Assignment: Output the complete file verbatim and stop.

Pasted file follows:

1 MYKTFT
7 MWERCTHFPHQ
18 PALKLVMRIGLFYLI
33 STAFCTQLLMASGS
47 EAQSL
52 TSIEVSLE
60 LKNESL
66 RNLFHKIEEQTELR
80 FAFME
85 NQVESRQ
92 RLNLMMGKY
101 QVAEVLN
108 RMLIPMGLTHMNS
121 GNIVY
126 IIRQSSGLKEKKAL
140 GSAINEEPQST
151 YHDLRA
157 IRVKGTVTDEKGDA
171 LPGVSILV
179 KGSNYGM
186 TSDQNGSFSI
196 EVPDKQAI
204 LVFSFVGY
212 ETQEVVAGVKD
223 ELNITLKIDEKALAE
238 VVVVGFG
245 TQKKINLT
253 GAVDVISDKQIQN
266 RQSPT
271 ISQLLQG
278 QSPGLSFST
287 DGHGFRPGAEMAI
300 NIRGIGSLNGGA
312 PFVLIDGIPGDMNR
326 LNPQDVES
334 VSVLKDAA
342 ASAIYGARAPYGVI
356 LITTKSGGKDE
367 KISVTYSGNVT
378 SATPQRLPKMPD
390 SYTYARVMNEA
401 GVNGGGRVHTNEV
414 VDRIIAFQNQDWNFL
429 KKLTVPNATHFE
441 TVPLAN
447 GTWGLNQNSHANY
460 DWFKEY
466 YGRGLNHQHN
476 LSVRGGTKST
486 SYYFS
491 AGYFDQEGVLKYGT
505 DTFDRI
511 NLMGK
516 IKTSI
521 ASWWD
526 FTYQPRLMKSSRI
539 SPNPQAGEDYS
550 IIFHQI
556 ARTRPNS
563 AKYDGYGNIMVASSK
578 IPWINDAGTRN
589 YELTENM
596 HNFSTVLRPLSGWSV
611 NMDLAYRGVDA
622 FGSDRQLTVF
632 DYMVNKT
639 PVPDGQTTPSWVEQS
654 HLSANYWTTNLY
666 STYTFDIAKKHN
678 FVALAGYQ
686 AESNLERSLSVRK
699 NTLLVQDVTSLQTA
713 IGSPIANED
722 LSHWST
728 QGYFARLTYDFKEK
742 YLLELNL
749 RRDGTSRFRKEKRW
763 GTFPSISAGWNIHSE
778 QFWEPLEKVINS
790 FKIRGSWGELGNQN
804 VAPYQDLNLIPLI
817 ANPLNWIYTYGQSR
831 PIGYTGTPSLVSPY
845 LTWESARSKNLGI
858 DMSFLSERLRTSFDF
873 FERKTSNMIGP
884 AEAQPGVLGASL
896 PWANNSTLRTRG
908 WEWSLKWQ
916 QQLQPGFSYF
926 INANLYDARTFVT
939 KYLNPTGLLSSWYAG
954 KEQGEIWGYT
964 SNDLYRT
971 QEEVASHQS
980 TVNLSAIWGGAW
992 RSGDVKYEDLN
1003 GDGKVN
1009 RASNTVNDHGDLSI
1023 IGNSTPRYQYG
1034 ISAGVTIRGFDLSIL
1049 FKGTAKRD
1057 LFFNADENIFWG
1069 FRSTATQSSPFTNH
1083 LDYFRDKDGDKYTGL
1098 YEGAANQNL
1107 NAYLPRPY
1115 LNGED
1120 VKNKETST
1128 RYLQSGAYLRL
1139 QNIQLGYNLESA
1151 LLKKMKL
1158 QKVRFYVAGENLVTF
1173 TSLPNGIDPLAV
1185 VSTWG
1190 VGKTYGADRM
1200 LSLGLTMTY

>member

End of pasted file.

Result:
1 MYKTFT
7 MWERCTHFPHQ
18 PALKLVMRIGLFYLI
33 STAFCTQLLMASGS
47 EAQSL
52 TSIEVSLE
60 LKNESL
66 RNLFHKIEEQTELR
80 FAFME
85 NQVESRQ
92 RLNLMMGKY
101 QVAEVLN
108 RMLIPMGLTHMNS
121 GNIVY
126 IIRQSSGLKEKKAL
140 GSAINEEPQST
151 YHDLRA
157 IRVKGTVTDEKGDA
171 LPGVSILV
179 KGSNYGM
186 TSDQNGSFSI
196 EVPDKQAI
204 LVFSFVGY
212 ETQEVVAGVKD
223 ELNITLKIDEKALAE
238 VVVVGFG
245 TQKKINLT
253 GAVDVISDKQIQN
266 RQSPT
271 ISQLLQG
278 QSPGLSFST
287 DGHGFRPGAEMAI
300 NIRGIGSLNGGA
312 PFVLIDGIPGDMNR
326 LNPQDVES
334 VSVLKDAA
342 ASAIYGARAPYGVI
356 LITTKSGGKDE
367 KISVTYSGNVT
378 SATPQRLPKMPD
390 SYTYARVMNEA
401 GVNGGGRVHTNEV
414 VDRIIAFQNQDWNFL
429 KKLTVPNATHFE
441 TVPLAN
447 GTWGLNQNSHANY
460 DWFKEY
466 YGRGLNHQHN
476 LSVRGGTKST
486 SYYFS
491 AGYFDQEGVLKYGT
505 DTFDRI
511 NLMGK
516 IKTSI
521 ASWWD
526 FTYQPRLMKSSRI
539 SPNPQAGEDYS
550 IIFHQI
556 ARTRPNS
563 AKYDGYGNIMVASSK
578 IPWINDAGTRN
589 YELTENM
596 HNFSTVLRPLSGWSV
611 NMDLAYRGVDA
622 FGSDRQLTVF
632 DYMVNKT
639 PVPDGQTTPSWVEQS
654 HLSANYWTTNLY
666 STYTFDIAKKHN
678 FVALAGYQ
686 AESNLERSLSVRK
699 NTLLVQDVTSLQTA
713 IGSPIANED
722 LSHWST
728 QGYFARLTYDFKEK
742 YLLELNL
749 RRDGTSRFRKEKRW
763 GTFPSISAGWNIHSE
778 QFWEPLEKVINS
790 FKIRGSWGELGNQN
804 VAPYQDLNLIPLI
817 ANPLNWIYTYGQSR
831 PIGYTGTPSLVSPY
845 LTWESARSKNLGI
858 DMSFLSERLRTSFDF
873 FERKTSNMIGP
884 AEAQPGVLGASL
896 PWANNSTLRTRG
908 WEWSLKWQ
916 QQLQPGFSYF
926 INANLYDARTFVT
939 KYLNPTGLLSSWYAG
954 KEQGEIWGYT
964 SNDLYRT
971 QEEVASHQS
980 TVNLSAIWGGAW
992 RSGDVKYEDLN
1003 GDGKVN
1009 RASNTVNDHGDLSI
1023 IGNSTPRYQYG
1034 ISAGVTIRGFDLSIL
1049 FKGTAKRD
1057 LFFNADENIFWG
1069 FRSTATQSSPFTNH
1083 LDYFRDKDGDKYTGL
1098 YEGAANQNL
1107 NAYLPRPY
1115 LNGED
1120 VKNKETST
1128 RYLQSGAYLRL
1139 QNIQLGYNLESA
1151 LLKKMKL
1158 QKVRFYVAGENLVTF
1173 TSLPNGIDPLAV
1185 VSTWG
1190 VGKTYGADRM
1200 LSLGLTMTY

>member